Nova Scotia

Opposition MLAs walk out of public accounts committee meeting in protest

The protest was led by the chair, PC MLA Allan MacMaster, who said it was unfair for the Liberals to use their majority to change the agenda-setting rules.

PC MLA Allan MacMaster led protest, arguing Liberals unfairly changing agenda-setting rules

Liberal members of the Nova Scotia Legislature's public accounts committee sit next to a row of empty seats after opposition members walked out in protest on Wednesday. (Jean Laroche/CBC)

Nova Scotia Auditor General Michael Pickup faced empty seats and a Liberal-only panel at Wednesday's public accounts committee after PC and NDP members left the legislative chamber in protest.

The chair of the committee, PC MLA Allan MacMaster, led the walkout after decrying the decision last week by Liberal committee members to restrict future agenda items to only topics dealt with in auditor general reports.

The tradition had been to allow opposition caucuses free rein to choose topics for the committee to deal with.

1 day protest only

MacMaster acknowledged this is strictly a one-day protest.

"I considered resigning from the committee but I don't want to be seen as a quitter," he said. "Opposition members will still get to ask questions, but I thought a statement needed to be made to show that this was wrong and to explain why it's wrong.

"We still have to do our job in the opposition. We can't just quit."

New Democrat Lisa Roberts said the walkout was designed to show opposition politicians don't accept the changes being imposed on them by the party in power.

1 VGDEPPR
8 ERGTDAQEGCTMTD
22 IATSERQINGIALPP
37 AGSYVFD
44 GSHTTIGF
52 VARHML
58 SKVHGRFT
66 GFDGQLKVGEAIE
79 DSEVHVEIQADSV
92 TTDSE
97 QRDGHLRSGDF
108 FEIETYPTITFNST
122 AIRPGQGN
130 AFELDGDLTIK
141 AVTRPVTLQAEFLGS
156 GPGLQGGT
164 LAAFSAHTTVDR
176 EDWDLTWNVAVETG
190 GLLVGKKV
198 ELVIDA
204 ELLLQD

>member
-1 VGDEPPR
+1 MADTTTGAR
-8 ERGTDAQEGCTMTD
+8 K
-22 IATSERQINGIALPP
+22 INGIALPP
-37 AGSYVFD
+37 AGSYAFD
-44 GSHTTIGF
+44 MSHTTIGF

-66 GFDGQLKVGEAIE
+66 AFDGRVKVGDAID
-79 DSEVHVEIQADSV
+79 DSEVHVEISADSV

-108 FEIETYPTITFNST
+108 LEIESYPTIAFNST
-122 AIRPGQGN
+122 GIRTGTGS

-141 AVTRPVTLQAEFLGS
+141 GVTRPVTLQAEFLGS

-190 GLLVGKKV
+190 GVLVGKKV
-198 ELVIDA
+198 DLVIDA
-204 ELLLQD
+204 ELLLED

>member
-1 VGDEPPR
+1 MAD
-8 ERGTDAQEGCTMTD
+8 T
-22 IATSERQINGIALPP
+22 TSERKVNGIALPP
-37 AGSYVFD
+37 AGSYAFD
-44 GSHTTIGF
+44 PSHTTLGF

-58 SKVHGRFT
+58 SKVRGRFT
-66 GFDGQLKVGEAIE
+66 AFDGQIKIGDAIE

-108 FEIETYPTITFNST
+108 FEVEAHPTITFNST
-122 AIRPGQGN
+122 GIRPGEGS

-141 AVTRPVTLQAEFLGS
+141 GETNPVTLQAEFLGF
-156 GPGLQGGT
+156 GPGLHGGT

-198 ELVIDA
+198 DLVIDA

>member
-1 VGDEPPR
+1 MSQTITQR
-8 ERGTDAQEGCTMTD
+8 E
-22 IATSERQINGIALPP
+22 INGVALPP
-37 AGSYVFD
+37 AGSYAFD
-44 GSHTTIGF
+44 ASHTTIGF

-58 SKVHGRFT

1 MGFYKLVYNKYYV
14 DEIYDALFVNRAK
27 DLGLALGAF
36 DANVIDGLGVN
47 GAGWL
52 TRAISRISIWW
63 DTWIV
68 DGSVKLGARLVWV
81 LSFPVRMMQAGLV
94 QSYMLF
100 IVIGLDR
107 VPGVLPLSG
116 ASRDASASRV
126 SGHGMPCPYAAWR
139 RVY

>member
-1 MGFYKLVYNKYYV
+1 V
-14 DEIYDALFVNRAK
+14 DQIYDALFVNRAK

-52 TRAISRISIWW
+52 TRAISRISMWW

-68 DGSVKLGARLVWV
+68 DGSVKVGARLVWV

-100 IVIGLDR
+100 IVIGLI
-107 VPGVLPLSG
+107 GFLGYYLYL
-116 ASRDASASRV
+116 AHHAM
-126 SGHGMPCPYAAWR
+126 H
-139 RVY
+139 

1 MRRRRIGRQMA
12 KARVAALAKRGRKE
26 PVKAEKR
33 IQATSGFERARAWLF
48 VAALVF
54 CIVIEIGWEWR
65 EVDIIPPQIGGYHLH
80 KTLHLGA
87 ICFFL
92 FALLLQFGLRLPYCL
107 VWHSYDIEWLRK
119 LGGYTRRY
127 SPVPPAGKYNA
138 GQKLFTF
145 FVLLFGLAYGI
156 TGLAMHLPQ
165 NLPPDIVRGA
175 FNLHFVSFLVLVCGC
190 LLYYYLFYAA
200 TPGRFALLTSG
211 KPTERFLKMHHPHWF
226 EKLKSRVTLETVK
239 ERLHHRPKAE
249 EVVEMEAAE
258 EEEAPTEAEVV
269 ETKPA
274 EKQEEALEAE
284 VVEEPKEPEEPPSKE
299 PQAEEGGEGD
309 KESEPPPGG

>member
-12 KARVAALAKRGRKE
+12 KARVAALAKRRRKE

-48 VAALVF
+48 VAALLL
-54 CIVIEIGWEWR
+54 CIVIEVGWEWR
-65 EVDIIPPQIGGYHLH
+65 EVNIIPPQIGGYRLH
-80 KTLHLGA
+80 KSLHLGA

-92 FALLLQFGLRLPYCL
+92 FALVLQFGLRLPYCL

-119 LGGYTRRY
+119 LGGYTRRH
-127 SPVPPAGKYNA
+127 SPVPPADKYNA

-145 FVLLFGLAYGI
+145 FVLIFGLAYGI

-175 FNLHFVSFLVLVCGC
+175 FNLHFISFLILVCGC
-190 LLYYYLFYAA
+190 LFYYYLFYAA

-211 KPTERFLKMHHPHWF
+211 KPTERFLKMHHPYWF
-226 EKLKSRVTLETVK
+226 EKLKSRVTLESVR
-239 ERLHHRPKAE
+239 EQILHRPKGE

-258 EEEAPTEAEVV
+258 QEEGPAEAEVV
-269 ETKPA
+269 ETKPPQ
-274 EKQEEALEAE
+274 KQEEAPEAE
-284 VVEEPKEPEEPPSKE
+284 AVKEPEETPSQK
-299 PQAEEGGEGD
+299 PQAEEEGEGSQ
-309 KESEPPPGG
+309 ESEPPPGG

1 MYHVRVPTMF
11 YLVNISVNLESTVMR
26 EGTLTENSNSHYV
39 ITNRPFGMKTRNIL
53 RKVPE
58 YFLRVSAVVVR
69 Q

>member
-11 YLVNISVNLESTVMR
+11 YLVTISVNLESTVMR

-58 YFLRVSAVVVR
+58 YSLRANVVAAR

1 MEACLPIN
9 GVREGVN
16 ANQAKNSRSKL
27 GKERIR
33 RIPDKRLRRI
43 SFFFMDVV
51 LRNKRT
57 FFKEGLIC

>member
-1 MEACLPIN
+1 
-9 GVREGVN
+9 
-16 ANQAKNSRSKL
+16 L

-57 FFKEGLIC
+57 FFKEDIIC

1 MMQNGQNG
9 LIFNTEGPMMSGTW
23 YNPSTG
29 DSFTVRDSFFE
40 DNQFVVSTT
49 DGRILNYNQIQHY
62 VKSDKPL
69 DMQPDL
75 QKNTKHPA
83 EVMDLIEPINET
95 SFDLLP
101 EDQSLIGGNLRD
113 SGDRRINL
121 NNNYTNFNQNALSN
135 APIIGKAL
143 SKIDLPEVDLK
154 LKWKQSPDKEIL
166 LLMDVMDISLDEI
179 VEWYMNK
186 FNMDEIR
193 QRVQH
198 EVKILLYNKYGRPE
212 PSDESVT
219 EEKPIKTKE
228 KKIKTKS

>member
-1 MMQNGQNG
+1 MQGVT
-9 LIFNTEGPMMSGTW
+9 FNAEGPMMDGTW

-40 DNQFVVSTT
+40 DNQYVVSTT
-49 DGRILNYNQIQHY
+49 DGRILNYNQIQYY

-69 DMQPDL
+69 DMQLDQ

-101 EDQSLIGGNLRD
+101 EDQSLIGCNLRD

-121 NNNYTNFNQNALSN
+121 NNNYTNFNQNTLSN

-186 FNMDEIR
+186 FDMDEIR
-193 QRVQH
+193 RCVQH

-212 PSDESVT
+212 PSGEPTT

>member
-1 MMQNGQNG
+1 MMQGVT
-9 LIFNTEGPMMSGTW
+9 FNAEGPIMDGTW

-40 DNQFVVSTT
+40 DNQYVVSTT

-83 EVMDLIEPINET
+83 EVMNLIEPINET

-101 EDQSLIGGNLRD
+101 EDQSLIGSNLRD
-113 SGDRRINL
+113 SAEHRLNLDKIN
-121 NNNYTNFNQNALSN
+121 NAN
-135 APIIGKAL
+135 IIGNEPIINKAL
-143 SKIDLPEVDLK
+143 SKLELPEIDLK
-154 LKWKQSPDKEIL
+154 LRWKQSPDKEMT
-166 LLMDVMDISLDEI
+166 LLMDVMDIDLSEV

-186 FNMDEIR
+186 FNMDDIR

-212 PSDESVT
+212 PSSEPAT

She pointed to a decision this week by the Nova Scotia Gaming Corp. to pay the expenses of experts who appeared before the legislature's law amendments committee as the kind of issue the opposition might want to examine further.

"That is a perfect example an apparent misspending of public funds that could quite reasonably be called next week, next month," she said.

"If we have to ask the auditor general to look at that, it may never make it onto the auditor general's list or we might see it in a year and a half's time."

Opposition had job to do: premier

Premier Stephen McNeil said the walkout was "disrespectful" to Pickup.

"The auditor general was here to be questioned," he said. "That's the opposition's job, is to question the auditor general and the reports he puts out to hold government to account.

"Why wouldn't they want to do that?"

About the Author

Jean Laroche


Jean Laroche has been a CBC reporter for 32 years. He's been covering Nova Scotia politics since 1995 and has been at Province House longer than any sitting member.